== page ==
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Fitness Corner -- Quarterbacks

After an extended hiatus in which he was deeply immersed in thought (and free weights), Texans strength and conditioning coach Dan Riley has made his triumphant return to the popular Fitness Corner column.

Riley and assistant strength and conditioning coach Ray Wright will continue to post selected answers to your questions throughout the year. Join in by shooting over an e-mail to

Here is an archive of past columns. Dan and Ray have also made the club's strength and conditioning manual available. Click here to download it.

I have a son at the college level that will be walking on in the spring at the D-1 level. What is the best way to prepare him for a good showing? He has worked in the weight room regularly over the past year. Is there anything he should focus on to make a big statement?

-- Mark Banks* *

We have several suggestions from a strength and conditioning point of view. Make sure your son is involved in a total body strength program designed to develop his muscular system in a manner that is compatible with the needs of a football player.

We divide the body into five major segments to include the following:

  1. Neck
  1. Hips & Legs
  1. Midsection
  1. Upper Body
  1. Arms

Strengthening the muscles of the neck must be your sons' number one priority. In the upper body, the muscles of the shoulder capsule must also be a priority. Your son should include exercises for the muscles of the rotator cuff, the medial head of the deltoid, and the rear deltoid. These areas must be developed to their maximum to help protect the structural integrity of the entire shoulder capsule.

The throwing motion is a gross motor skill. Throwing a football involves several major muscle groups. Strengthening these muscles may help your son in the following ways:

  1. Improve throwing velocity.
  2. Improve throwing endurance.
  3. Help to minimize stress and trauma to the shoulder and elbow joint.

The major muscles used to throw a ball include the hips and legs, the rotators of the torso, and the lats. The rear delt and rotator cuff contribute significantly to the deceleration of the arm after the ball is released. Place a special emphasis on these areas.

Reporting to practice in great shape is a must. It is important that your son find out if he will be required to complete any physical tests. These might include any or all of the following:

  1. Conditioning test(s) (aerobic run, sprints).
  1. Strength tests (which exercises/how many reps?).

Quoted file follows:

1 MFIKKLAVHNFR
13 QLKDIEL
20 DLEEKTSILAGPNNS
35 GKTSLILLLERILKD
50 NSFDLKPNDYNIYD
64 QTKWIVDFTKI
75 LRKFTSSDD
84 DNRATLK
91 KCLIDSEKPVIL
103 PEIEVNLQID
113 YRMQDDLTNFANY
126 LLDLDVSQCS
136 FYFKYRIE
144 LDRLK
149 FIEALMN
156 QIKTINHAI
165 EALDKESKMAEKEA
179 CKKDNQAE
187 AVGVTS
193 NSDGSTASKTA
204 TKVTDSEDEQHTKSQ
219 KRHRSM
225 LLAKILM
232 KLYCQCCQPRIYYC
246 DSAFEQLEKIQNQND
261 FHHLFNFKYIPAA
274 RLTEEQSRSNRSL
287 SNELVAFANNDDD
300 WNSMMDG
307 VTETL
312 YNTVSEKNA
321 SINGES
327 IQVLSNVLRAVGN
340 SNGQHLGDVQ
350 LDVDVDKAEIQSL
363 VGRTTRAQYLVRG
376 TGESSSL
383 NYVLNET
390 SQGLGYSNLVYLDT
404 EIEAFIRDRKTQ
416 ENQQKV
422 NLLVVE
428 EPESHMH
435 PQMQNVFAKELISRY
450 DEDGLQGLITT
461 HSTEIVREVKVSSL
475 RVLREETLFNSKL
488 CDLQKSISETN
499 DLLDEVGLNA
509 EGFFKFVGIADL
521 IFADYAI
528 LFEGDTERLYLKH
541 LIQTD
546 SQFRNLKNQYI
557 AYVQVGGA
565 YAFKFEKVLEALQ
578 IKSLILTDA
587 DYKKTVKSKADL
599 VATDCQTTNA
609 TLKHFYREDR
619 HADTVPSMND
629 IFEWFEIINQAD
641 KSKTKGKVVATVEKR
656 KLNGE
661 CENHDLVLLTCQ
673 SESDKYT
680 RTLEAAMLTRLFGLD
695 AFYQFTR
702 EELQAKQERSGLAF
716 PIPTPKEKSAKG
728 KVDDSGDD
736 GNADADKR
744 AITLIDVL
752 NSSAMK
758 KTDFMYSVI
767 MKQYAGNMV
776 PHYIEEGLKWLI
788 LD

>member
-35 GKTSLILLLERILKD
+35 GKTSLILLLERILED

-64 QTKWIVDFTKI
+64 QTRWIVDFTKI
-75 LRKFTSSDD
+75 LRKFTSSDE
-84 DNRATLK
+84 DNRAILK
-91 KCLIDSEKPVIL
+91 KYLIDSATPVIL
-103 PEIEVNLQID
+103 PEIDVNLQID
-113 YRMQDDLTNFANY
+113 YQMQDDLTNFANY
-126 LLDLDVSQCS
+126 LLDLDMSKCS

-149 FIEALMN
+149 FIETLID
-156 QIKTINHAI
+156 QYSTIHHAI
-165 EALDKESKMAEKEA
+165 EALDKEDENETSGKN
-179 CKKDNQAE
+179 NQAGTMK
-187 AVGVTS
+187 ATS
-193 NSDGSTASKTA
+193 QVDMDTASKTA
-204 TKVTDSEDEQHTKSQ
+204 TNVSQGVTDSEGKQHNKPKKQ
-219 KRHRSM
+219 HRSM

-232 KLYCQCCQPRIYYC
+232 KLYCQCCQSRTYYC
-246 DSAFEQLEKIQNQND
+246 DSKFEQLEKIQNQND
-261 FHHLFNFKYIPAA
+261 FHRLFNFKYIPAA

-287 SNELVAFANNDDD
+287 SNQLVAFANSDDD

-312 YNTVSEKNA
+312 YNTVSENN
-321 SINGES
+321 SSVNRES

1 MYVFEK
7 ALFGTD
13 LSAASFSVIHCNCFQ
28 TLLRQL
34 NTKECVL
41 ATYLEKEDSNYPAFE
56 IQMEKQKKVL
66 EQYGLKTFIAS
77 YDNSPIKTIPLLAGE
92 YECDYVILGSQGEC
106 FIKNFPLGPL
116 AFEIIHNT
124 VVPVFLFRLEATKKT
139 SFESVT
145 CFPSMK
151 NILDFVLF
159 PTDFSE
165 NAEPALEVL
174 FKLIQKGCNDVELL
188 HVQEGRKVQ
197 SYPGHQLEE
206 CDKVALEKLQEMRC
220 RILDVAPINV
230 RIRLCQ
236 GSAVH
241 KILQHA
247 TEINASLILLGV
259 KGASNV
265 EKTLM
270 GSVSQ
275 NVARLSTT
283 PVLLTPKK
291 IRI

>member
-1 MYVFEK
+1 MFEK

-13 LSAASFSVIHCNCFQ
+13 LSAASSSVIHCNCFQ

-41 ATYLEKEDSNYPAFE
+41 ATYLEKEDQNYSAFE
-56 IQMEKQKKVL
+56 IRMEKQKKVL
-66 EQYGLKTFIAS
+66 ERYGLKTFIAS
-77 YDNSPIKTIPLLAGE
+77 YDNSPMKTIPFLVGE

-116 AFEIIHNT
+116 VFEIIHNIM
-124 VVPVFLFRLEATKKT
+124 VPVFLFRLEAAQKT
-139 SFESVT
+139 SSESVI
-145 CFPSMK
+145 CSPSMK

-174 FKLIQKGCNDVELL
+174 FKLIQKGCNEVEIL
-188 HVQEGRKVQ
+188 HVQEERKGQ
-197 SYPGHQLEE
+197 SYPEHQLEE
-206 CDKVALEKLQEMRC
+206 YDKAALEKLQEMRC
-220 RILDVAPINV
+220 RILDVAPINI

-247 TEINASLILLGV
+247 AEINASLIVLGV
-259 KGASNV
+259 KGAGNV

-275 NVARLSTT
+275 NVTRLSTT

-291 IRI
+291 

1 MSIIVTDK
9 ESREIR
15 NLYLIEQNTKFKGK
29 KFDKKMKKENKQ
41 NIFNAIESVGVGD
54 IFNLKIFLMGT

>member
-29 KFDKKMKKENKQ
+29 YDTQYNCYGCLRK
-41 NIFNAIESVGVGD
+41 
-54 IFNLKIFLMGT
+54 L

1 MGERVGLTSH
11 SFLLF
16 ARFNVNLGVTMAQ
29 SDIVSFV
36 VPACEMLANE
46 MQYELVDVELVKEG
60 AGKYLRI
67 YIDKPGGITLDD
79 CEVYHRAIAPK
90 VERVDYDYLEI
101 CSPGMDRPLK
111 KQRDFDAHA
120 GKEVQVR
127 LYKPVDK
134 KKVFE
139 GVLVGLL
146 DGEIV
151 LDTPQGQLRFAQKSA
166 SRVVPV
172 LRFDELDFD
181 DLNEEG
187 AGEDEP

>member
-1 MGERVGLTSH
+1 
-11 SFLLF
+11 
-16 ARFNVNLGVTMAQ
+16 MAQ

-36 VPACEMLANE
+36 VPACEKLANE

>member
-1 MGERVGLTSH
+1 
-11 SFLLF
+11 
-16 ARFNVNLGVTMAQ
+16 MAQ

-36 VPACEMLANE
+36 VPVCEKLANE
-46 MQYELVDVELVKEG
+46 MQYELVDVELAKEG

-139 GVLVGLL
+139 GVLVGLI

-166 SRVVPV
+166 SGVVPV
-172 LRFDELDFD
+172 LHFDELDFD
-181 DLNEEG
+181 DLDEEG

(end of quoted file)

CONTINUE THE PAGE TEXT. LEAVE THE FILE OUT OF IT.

1. Timed agility test(s) (example: cone drills, short shuttle, etc.).
  1. Position specific drills/skills.

Strength and conditioning tests are very conditioning specific. The more time your son has to practice the exact required strength and conditioning tests, the better he will perform.

For example, running 40-yard sprints will not best prepare your son to run a conditioning test composed of 110-yard sprints. Skills and drills are also very specific. The more information your son can find out, the better prepared he will be physically.

This may provide him with an early opportunity to impress his coaches and teammates with his discipline and work ethic.

We have some of the best quarterback resources right here inside our Texans locker room. We asked Offensive Coordinator Chris Palmer, and his three quarterbacks, if they would help us provide a few tips for your son. Each enthusiastically contributed and we thank them for their suggestions.

Coach Chris Palmer is one of the most eminently qualified quarterback coaches in all of football. He listed the following suggestions and stressed that these are things that ability doesn't play into:

  1. Be on time – or early.
  1. Do everything the coaches ask …and more.
  1. Hustle on every play.
  1. Your effort is second to none.
  1. Bring the same effort and attitude every day.
  1. Study as much film as possible.
  1. Develop a thorough understanding of your offense.

Coach Palmer also suggested that your son work hard on his throwing accuracy. He stressed that zone defenses are common at the college level where an accurate arm is more important than a strong arm.

To work on throwing accuracy during practice Coach Palmer uses a drill where our three quarterbacks practice throwing at targets using a 3-step, 5-step, and 7-step drop.